1
$\begingroup$

I read that three vectors in $\mathbb R^3$ are coplanar if one is a linear combination of the other two. I tried to prove this statement but couldn't do it.

I know that three vectors $\mathbf u,\,\mathbf v,\,\mathbf w \in \mathbb R^3$ are complanar if and only if $$\mathbf u \cdot (\mathbf v \times \mathbf w) = 0.$$

Can I use this fact to prove the above statement? Also is the statement an "if" or an "if and only if"?

$\endgroup$
2
$\begingroup$

Suppose $\;\mathbf u=a\mathbf v+b\mathbf w\;, \;\;a,b\in\Bbb R\;$ , then using the properties of cross product:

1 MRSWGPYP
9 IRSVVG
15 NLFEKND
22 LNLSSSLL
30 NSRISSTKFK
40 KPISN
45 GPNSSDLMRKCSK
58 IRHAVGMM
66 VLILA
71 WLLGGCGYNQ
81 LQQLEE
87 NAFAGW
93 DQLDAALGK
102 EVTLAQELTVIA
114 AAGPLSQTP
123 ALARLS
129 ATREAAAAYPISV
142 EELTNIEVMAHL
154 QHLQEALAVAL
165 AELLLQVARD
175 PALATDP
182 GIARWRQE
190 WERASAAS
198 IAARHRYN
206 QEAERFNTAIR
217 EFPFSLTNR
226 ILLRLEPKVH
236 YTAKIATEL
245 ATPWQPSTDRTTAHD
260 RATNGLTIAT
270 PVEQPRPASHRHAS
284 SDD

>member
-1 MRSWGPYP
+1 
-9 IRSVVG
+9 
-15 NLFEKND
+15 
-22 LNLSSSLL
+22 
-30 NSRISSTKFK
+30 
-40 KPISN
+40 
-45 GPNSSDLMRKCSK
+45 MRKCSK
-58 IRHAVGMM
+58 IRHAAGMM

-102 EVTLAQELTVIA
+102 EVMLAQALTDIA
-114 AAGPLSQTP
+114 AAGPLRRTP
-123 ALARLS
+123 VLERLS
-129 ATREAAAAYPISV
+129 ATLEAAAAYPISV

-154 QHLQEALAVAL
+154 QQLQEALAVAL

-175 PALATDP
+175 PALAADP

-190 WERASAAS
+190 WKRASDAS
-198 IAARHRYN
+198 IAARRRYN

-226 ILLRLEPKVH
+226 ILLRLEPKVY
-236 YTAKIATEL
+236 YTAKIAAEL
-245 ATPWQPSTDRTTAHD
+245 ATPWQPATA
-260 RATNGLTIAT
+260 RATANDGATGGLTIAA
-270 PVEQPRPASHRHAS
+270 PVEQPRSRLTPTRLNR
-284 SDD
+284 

$$\mathbf u\cdot(\mathbf v\times\mathbf w)=(a\mathbf v+b\mathbf w)\cdot(\mathbf v\times \mathbf w)=a\mathbf v\cdot(\mathbf v\times\mathbf w)+b\mathbf w\cdot(\mathbf v\times\mathbf w)=0$$

since $\;\mathbf v\times\mathbf w\;$ is a vector perpendicular to both $\;\mathbf v\,,\,\,\mathbf w\;$ .

The iff statement enters only when $\;\mathbf v\,,\,\mathbf w\neq\mathbf 0\;$ , otherwise we get no plane at all.

$\endgroup$
  • $\begingroup$ Thanks! Your proof is really clear. I see you wrote $\mathbf 0$ instead of $0$ when comparing to vectors. That's what I write as well in my notes. My book instead keeps writing $0$ even in (in)equalities with vectors, but I think it's wrong, isn't it? The book only defined equality between vectors. $\endgroup$ – rubik Mar 8 '15 at 8:51

Your Answer

By clicking “Post Your Answer”, you agree to our terms of service, privacy policy and cookie policy

Not the answer you're looking for? Browse other questions tagged or ask your own question.